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Table 1 Clinical case definitions for Lyme borreliosis, mainly* adapted from Stanek et al . [ 1 ]

From: Physician reported incidence of early and late Lyme borreliosis

Erythema migrans Expanding red or bluish-red patch (= > 5 cm in diameter), with or without central clearing. Advancing edge typically distinct, often intensely coloured, not markedly elevated. If <5 cm in diameter a history of tick-bite, a delay in appearance (after the tick bite) of at least 2 days and an expanding rash at the site of the tick-bite is required.
Disseminated lyme borreliosis
Borrelial lymphocytoma Painless bluish-red nodule or plaque, usually on ear lobe, ear helix, nipple or scrotum. More frequent in children (especially on ear) than in adults.
Acrodermatitis chronica atrophicans Long-standing red or bluish-red lesions, usually on the extensor surfaces of extremities. Initial doughy swelling. Lesions eventually become atrophic. Possible skin induration and fibroid nodules over bony prominences.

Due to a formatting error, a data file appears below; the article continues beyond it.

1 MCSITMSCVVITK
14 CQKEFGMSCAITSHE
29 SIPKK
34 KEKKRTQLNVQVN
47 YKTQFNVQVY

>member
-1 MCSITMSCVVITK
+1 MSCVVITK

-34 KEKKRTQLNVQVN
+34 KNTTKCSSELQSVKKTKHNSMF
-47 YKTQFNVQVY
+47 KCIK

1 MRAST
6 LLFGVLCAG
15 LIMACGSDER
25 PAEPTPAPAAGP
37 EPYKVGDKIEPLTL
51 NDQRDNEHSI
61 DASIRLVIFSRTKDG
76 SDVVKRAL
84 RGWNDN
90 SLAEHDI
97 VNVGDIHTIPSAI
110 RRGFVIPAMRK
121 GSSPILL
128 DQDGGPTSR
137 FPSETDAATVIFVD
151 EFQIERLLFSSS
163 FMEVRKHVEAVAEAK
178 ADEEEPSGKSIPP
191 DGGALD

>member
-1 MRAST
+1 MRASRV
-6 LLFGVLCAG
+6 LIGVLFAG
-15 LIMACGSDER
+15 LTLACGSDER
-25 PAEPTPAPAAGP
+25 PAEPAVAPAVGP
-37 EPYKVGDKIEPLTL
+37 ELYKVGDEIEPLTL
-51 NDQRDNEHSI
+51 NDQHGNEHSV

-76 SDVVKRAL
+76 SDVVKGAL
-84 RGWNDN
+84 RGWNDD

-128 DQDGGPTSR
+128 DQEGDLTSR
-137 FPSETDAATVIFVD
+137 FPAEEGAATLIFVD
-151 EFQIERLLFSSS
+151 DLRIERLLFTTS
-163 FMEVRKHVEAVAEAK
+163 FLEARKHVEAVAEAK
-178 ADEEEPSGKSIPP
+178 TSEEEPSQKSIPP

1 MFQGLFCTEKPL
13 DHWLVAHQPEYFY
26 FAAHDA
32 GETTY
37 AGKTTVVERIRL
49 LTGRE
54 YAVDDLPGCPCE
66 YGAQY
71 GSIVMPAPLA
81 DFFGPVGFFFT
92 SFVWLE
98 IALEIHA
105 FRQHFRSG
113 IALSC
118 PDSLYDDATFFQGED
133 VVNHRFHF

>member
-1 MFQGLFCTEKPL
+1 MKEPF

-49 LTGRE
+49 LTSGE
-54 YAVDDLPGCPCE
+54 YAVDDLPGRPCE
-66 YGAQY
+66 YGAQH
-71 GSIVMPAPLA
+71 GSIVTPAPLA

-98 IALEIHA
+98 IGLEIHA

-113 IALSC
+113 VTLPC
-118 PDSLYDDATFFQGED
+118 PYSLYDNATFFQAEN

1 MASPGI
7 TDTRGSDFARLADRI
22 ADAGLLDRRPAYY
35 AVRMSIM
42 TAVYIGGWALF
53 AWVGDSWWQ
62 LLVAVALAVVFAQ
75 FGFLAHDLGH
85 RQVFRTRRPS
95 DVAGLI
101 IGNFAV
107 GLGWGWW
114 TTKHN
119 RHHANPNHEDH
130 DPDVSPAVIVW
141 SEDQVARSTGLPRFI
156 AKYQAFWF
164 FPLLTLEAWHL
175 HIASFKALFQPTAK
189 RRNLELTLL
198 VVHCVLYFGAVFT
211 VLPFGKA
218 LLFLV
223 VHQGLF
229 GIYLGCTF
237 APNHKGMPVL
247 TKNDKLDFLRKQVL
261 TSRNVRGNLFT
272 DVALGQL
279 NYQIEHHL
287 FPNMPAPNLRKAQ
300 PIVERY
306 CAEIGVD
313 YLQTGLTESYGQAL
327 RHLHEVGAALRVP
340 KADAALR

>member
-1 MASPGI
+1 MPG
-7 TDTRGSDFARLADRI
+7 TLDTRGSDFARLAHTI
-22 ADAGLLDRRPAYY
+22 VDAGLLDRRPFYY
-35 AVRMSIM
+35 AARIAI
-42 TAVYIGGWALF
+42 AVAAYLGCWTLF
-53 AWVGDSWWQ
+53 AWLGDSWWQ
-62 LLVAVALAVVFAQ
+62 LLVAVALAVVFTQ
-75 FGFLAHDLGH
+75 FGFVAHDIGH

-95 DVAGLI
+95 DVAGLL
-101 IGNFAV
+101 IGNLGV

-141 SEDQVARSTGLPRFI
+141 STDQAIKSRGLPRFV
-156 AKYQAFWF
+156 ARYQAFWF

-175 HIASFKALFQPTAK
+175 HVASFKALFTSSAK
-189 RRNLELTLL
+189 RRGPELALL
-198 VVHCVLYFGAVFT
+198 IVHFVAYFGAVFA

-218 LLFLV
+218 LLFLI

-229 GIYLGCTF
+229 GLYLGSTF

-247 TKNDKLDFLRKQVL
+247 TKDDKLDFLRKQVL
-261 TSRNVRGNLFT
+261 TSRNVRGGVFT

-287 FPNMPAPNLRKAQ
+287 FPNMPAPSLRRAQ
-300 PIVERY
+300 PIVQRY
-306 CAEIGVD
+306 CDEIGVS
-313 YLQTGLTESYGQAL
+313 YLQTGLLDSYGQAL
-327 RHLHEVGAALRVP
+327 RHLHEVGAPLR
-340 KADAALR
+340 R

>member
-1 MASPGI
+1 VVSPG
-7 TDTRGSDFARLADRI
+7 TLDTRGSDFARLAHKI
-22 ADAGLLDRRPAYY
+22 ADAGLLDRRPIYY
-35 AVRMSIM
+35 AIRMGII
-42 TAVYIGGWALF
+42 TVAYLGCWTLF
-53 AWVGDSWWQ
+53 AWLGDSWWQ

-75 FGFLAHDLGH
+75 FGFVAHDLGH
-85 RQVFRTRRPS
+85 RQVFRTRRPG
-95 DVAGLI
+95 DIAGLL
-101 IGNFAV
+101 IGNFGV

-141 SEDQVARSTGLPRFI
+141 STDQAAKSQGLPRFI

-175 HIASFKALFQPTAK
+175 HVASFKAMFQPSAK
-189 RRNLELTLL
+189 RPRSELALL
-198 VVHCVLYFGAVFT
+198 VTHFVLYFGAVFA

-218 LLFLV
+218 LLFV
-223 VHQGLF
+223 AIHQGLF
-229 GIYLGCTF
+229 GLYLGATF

Lyme neuroborreliosis In adults, mainly meningo-radiculitis, meningitis. Rarely encephalitis, myelitis, neuritis, cerebral vasculitis, Bannwarth’s syndrome: painful radiculitis, lymphocytic meningitis with facial nerve palsies. In children, mainly meningitis and facial palsy.
Lyme arthritis Recurrent attacks or persisting objective joint swelling in one or a few large joints. Alternative explanations must be excluded.
Lyme carditis Acute onset of atrio-ventricular (I–III) conduction disturbances, rhythm disturbances, sometimes myocarditis or pancarditis. Alternative explanations must be excluded.
Ocular manifestations Conjunctivitis, uveitis, papillitis, episcleritis, keratitis.
Persisting symptoms attributed to lyme borreliosis
Lyme encephalopathy Chronic brain syndrome attributed to Lyme borreliosis: impaired memory, concentration, word finding, and sleep; increased fatigue, sensory irritability, emotional lability, headache and depression.
Persisting symptoms Persisting symptoms attributed to Lyme borreliosis after treatment, with or without active Borrelia infection.
  1. *Additional case definitions for ‘persisting symptoms attributed to Lyme borreliosis’, which were not proposed by Stanek et al. [1], are indicated with Italic printing in this table, as well as modifications in the case definition for ‘Lyme neuroborreliosis’.